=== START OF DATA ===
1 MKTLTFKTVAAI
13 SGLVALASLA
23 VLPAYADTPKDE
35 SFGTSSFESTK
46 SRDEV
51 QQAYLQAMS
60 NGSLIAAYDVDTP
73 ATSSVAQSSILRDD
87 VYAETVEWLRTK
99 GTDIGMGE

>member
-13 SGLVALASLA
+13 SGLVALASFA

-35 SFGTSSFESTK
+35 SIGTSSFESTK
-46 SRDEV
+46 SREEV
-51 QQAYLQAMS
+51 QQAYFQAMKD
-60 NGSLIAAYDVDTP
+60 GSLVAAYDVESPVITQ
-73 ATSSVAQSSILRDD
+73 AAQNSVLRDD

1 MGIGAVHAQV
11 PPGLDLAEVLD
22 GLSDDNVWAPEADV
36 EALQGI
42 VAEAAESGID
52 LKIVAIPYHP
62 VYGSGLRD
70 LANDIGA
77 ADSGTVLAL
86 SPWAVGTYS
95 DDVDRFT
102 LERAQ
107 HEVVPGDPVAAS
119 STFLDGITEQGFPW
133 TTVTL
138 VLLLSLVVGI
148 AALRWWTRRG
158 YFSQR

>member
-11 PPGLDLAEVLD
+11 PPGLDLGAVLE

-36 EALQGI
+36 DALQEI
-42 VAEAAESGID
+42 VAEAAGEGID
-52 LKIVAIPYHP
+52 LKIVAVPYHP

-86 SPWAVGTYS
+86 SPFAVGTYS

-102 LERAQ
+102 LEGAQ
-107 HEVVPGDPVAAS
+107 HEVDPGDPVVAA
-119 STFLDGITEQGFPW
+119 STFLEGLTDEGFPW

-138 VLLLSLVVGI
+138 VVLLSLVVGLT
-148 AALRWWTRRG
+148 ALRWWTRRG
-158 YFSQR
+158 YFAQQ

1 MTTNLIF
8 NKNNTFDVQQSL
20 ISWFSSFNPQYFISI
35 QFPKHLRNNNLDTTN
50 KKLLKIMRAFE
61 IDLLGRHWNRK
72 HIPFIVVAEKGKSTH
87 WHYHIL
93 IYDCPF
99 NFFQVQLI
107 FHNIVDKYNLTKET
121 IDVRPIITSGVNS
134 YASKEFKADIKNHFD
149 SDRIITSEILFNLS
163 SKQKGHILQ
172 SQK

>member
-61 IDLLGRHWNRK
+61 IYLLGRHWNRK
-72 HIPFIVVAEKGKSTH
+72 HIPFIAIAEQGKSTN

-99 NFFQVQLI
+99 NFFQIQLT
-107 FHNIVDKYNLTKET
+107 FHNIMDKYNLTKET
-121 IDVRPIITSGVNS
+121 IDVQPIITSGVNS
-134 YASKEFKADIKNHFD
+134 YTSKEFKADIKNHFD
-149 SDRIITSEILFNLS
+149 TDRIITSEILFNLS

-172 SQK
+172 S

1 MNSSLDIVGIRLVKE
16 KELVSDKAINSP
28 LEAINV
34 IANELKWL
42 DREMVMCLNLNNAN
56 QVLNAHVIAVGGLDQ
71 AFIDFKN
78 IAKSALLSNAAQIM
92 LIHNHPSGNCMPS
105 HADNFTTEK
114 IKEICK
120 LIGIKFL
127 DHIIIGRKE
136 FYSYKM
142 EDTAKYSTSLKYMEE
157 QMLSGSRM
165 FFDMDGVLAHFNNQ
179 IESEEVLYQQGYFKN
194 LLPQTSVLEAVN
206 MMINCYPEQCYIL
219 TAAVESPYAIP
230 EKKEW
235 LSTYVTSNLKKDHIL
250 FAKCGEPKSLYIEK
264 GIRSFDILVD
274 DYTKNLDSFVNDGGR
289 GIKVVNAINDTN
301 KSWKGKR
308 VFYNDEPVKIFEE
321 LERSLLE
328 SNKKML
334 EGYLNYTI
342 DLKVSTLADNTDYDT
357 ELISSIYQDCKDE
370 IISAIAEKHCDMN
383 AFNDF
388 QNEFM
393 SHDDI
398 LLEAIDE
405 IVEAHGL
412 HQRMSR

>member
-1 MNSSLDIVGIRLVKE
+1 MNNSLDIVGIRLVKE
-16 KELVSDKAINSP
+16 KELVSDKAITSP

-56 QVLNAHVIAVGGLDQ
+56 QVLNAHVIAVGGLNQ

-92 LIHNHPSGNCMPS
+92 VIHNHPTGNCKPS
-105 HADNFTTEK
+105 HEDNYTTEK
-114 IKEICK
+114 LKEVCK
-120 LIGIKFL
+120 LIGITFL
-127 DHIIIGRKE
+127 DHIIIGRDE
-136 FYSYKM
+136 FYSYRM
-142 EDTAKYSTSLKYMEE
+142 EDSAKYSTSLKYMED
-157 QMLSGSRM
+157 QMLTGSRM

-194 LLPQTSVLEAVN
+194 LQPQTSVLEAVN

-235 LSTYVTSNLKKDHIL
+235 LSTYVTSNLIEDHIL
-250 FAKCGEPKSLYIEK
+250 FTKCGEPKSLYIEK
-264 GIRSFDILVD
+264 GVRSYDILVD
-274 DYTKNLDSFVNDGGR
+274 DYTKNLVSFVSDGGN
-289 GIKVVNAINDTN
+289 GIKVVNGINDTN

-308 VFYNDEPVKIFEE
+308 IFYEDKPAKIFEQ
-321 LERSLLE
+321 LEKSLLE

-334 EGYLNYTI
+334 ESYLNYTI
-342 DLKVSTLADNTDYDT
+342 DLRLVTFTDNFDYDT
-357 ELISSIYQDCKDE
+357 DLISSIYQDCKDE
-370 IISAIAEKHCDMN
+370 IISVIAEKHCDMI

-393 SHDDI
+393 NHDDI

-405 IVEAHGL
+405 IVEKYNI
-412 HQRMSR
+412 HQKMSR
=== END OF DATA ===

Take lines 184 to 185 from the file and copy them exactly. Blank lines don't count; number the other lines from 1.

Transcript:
-370 IISAIAEKHCDMN
+370 IISVIAEKHCDMI